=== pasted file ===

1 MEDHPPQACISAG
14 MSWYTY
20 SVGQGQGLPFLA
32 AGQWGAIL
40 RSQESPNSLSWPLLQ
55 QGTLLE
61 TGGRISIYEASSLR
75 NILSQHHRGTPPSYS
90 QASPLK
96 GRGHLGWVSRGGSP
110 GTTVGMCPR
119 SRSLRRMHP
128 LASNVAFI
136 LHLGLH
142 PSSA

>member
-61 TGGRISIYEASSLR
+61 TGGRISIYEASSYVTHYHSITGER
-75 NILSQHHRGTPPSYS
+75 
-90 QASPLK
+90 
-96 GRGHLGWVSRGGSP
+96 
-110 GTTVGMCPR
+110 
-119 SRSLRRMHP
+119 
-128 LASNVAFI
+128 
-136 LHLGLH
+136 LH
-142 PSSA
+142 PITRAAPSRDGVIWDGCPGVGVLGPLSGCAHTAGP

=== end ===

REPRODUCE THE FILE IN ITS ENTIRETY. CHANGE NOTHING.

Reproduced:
1 MEDHPPQACISAG
14 MSWYTY
20 SVGQGQGLPFLA
32 AGQWGAIL
40 RSQESPNSLSWPLLQ
55 QGTLLE
61 TGGRISIYEASSLR
75 NILSQHHRGTPPSYS
90 QASPLK
96 GRGHLGWVSRGGSP
110 GTTVGMCPR
119 SRSLRRMHP
128 LASNVAFI
136 LHLGLH
142 PSSA

>member
-61 TGGRISIYEASSLR
+61 TGGRISIYEASSYVTHYHSITGER
-75 NILSQHHRGTPPSYS
+75 
-90 QASPLK
+90 
-96 GRGHLGWVSRGGSP
+96 
-110 GTTVGMCPR
+110 
-119 SRSLRRMHP
+119 
-128 LASNVAFI
+128 
-136 LHLGLH
+136 LH
-142 PSSA
+142 PITRAAPSRDGVIWDGCPGVGVLGPLSGCAHTAGP